Despite the unique circumstances presented by being in the midst of a global pandemic, Apple had one of its busiest, and arguably most productive years in recent memory. In this hands-on video, I take a look back at my favorite Apple hardware releases of 2020.
Magic Keyboard for iPad
It seems like forever ago, but back in the spring of 2020, Apple released the highly-anticipated Magic Keyboard for iPad Pro. Of course, it wasn’t just a keyboard, but a full input utility that also incorporated a trackpad.
The Magic Keyboard was a remarkable product because it turned the iPad into a more capable productivity machine. Coupled with the new pointer input control that launched with iPadOS 13.4, the iPad Pro could function more like a laptop, allowing users to use the trackpad to interface with apps alongside traditional touch input.
Having real cursor input is something that many, including myself, have been clamoring for for years, so it was a bit surreal when the Magic Keyboard alongside iPadOS’ new touch input functionality, actually landed in the hands of users. After several months of using the iPad Magic Keyboard, it’s hard to imagine going back to how things used to be.
Video: my favorite Apple hardware releases of 2020
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The fourth-generation iPad Air saw Apple’s mid-range tablet, the long-running middle-child of the lineup, updated with a brand new design sans Home button. Inspired by the iPad Pro, the iPad Air 4 now features flat sides, a new “edge-to-edge” 10.9-inch Liquid Retina display, and a Touch ID sensor integrated into the
Side Top button.
The fourth-generation iPad Air is currently the only iPad featuring Apple’s latest A14 system on a chip, even surpassing the iPad Pro in this regard. Perhaps more importantly, the new design finally allows an iPad without a “pro” designation, to utilize the 2nd-generation Apple Pencil, and of course, it features compatibility with the aforementioned Magic Keyboard. When you couple all of these features with the $599 starting cost, it’s clear that the iPad Air is, pound for pound, the best iPad in the lineup.
iPhone 12 mini
As a huge fan of the iPhone 4-era design, I’ve been waiting for a true successor to the original iPhone SE, and it finally arrived with the iPhone 12 mini. The real second-generation iPhone SE, which also launched earlier this year in 2020, feels less like the original iPhone SE, and more like an iPhone 8. The iPhone 12 mini feels more like the true follow-up to the original iPhone SE that we’ve been waiting for.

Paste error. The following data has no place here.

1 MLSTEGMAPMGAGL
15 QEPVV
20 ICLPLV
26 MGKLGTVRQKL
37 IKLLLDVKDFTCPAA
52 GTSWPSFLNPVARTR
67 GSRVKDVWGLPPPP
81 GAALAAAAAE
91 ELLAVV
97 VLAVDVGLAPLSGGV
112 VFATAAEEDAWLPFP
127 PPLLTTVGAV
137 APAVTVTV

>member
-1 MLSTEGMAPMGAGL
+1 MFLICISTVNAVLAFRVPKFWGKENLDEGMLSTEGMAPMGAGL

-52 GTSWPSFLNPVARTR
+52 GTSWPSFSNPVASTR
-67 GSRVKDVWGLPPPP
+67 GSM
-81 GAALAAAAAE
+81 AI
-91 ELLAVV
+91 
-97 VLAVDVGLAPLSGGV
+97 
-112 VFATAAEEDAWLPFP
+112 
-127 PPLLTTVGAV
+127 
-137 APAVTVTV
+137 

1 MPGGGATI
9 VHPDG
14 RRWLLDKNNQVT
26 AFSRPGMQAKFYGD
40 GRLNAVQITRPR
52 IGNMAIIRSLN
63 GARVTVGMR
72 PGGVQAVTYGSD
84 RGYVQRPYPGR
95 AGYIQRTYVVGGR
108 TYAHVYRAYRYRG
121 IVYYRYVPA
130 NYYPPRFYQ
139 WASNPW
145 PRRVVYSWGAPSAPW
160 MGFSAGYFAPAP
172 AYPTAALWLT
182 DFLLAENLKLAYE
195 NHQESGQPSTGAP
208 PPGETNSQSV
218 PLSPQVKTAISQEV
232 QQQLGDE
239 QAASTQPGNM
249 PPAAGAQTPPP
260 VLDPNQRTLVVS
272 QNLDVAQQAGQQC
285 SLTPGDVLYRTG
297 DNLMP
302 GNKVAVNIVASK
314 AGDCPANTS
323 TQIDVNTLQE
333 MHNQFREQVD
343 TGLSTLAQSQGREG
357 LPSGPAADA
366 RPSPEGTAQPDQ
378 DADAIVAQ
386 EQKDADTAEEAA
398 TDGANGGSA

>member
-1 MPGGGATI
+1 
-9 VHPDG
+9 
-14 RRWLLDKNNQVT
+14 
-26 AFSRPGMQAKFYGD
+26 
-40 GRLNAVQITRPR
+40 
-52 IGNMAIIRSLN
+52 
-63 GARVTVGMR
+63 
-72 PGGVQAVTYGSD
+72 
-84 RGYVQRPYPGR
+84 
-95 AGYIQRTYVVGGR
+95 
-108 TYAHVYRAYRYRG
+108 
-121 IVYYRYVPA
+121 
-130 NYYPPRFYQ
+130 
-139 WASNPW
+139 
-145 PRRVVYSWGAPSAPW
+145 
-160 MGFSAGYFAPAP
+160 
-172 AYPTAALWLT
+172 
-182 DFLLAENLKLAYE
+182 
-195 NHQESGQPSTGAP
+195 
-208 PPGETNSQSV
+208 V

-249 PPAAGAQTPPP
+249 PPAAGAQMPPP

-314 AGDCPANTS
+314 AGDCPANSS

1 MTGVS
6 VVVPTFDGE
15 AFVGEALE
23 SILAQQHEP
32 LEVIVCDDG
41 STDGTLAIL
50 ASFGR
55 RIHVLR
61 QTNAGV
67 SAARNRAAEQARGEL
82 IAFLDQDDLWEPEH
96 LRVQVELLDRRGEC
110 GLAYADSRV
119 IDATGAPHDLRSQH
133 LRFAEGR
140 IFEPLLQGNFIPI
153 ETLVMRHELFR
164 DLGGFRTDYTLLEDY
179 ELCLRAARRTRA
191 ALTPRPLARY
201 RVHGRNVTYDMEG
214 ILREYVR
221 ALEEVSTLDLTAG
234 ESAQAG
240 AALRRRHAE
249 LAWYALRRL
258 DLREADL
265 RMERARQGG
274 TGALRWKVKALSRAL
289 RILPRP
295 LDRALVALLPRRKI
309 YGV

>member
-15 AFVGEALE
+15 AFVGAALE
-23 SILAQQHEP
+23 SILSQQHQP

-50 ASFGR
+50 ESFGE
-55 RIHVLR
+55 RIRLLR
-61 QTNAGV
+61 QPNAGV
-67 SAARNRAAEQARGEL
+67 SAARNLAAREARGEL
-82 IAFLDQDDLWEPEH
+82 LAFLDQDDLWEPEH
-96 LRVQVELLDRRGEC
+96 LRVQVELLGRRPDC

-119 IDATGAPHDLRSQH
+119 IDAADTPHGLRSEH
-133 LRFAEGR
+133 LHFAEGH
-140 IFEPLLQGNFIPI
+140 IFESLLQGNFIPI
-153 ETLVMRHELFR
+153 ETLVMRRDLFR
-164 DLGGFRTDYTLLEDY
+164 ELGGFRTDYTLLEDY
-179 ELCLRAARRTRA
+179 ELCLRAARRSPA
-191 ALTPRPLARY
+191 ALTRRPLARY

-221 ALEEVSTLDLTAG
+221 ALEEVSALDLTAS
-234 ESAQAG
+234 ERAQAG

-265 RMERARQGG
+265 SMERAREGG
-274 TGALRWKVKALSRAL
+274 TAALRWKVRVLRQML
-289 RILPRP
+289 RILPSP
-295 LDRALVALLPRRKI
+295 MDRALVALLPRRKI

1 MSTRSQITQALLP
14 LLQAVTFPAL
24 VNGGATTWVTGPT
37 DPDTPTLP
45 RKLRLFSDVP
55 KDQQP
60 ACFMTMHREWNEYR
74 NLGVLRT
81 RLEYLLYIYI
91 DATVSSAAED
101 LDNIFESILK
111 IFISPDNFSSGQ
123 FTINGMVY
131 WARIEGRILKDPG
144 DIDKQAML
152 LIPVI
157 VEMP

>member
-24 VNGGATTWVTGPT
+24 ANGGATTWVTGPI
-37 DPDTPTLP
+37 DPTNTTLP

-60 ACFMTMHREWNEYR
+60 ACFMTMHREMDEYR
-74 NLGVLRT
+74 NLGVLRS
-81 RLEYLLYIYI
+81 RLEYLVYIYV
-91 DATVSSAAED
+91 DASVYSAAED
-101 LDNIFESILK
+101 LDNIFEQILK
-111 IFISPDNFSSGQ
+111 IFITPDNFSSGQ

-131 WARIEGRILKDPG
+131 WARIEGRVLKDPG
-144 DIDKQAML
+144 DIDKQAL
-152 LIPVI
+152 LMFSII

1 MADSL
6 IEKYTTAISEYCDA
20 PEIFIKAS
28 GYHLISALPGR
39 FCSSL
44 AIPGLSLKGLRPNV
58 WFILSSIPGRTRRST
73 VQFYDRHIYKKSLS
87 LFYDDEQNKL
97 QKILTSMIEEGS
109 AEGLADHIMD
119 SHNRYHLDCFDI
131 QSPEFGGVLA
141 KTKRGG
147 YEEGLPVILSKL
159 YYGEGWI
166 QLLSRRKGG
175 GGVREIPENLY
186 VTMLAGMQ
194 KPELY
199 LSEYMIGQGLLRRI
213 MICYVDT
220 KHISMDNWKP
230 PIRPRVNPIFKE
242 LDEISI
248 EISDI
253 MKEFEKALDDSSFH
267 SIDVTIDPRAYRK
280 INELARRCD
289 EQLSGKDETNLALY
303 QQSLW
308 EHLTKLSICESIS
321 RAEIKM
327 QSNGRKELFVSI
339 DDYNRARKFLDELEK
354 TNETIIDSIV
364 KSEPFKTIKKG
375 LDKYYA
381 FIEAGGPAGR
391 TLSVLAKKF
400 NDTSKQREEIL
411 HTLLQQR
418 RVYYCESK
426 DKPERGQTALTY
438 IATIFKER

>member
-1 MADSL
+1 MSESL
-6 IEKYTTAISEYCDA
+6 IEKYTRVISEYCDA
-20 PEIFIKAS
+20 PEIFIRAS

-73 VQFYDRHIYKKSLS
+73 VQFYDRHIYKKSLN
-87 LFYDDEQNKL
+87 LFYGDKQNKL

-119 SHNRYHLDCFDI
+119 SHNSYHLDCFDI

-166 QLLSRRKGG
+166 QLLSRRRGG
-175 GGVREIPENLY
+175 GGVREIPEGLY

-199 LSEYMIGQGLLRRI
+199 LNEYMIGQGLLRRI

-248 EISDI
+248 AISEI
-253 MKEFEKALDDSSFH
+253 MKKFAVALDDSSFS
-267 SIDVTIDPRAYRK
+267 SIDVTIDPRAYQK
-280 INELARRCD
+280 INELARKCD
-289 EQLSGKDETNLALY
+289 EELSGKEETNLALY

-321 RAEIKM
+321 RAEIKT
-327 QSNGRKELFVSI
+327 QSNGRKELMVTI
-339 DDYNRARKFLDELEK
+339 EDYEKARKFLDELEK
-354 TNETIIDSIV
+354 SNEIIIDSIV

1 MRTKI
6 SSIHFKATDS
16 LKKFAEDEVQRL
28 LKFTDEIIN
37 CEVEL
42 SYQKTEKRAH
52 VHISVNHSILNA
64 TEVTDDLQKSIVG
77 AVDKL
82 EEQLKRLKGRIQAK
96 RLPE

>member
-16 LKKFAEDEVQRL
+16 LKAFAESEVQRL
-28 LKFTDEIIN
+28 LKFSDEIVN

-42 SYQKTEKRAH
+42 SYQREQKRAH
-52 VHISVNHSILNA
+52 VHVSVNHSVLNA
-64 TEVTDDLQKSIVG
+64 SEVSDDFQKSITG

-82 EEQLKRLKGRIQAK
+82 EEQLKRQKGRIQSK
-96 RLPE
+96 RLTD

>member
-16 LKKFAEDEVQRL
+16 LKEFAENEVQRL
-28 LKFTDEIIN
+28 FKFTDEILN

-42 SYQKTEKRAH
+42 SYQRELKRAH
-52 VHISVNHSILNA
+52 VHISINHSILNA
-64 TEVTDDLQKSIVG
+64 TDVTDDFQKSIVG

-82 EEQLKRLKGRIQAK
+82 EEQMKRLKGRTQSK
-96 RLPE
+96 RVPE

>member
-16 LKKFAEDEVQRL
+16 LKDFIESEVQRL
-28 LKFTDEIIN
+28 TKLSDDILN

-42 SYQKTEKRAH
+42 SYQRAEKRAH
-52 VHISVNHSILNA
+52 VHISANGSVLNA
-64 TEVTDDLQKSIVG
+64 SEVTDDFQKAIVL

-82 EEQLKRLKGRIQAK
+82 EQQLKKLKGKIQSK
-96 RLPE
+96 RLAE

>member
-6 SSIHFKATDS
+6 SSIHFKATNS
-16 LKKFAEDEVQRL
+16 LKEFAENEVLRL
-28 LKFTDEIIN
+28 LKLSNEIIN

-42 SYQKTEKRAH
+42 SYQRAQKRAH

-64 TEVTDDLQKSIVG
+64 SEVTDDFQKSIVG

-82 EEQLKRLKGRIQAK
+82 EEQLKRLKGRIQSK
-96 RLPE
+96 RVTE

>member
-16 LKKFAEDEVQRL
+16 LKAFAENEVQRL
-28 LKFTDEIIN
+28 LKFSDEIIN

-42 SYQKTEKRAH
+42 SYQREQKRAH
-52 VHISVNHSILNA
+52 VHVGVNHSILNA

Featuring all of the processing power of its larger siblings in a pint-sized 5.4-inch design, the iPhone 12 mini is my favorite iPhone in years. But it’s not just size the makes the iPhone 12 mini so appealing, it’s the design. The design of the iPhone 12 mini, with its flat edges sandwiched between two pieces of glass, has all of the makings of an outright classic.
Compared to super-sized smartphones like the iPhone 12, iPhone 12 Pro, or the ridiculously-large iPhone 12 Pro Max, the iPhone 12 mini is miles more comfortable in the hand. Meanwhile, you still get all of the amazing processing power, screen technology, and many of the same camera features that its siblings enjoy.
Despite how lovely this phone is, larger iPhones will no doubt outsell the iPhone 12 mini, perhaps multiple times over. Even someone like me, who acknowledges the beautiful and practical design of the iPhone 12 mini, still opts to carry around an iPhone 12 Pro Max as his daily driver. Large phones are a far worse tactile experience, but I’m addicted to having such a large display, and I suspect that many of you reading this are as well. With this in mind, it’ll be telling to see if the mini ends up being a one-off for 2020, or if it sticks around in the upcoming 2021 iPhone 13 product lineup.
It’s still hard to believe that Apple made the transition from Intel to Apple Silicon with almost zero issues whatsoever. This transition probably even surpassed Cupertino’s lofty expectations as far as smoothness goes. The M1 Macs are one of the biggest advancements in computing in the last few decades, and rightfully walked away with 9to5mac’s Product of the Year award.
What makes the M1 MacBook Air, MacBook Pro, and Mac mini so impressive, is how well they work right out of the gate. From a software perspective, a person using one of these machines for browsing the web, word processing, spreadsheets, etc., would see little difference between it and an Intel-based Mac.